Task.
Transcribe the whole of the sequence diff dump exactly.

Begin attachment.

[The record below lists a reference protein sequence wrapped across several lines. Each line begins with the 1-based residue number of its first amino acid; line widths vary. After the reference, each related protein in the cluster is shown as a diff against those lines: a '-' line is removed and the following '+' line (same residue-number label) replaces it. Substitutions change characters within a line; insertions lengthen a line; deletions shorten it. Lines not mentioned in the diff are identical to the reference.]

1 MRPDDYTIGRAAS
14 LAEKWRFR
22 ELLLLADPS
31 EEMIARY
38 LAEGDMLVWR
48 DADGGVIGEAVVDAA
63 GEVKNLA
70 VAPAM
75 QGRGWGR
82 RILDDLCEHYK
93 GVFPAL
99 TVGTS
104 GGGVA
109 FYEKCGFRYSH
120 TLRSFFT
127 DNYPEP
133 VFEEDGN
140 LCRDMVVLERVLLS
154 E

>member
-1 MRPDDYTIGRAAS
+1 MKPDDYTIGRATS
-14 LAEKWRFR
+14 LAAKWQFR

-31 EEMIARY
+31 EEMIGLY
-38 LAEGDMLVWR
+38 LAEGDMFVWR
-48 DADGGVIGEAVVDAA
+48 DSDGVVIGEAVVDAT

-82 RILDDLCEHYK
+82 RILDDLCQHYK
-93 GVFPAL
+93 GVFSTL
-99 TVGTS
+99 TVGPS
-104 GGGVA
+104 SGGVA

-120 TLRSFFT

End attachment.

[The record below lists a reference protein sequence wrapped across several lines. Each line begins with the 1-based residue number of its first amino acid; line widths vary. After the reference, each related protein in the cluster is shown as a diff against those lines: a '-' line is removed and the following '+' line (same residue-number label) replaces it. Substitutions change characters within a line; insertions lengthen a line; deletions shorten it. Lines not mentioned in the diff are identical to the reference.]

1 MRPDDYTIGRAAS
14 LAEKWRFR
22 ELLLLADPS
31 EEMIARY
38 LAEGDMLVWR
48 DADGGVIGEAVVDAA
63 GEVKNLA
70 VAPAM
75 QGRGWGR
82 RILDDLCEHYK
93 GVFPAL
99 TVGTS
104 GGGVA
109 FYEKCGFRYSH
120 TLRSFFT
127 DNYPEP
133 VFEEDGN
140 LCRDMVVLERVLLS
154 E

>member
-1 MRPDDYTIGRAAS
+1 MKPDDYTIGRATS
-14 LAEKWRFR
+14 LAAKWQFR

-31 EEMIARY
+31 EEMIGLY
-38 LAEGDMLVWR
+38 LAEGDMFVWR
-48 DADGGVIGEAVVDAA
+48 DSDGVVIGEAVVDAT

-82 RILDDLCEHYK
+82 RILDDLCQHYK
-93 GVFPAL
+93 GVFSTL
-99 TVGTS
+99 TVGPS
-104 GGGVA
+104 SGGVA

-120 TLRSFFT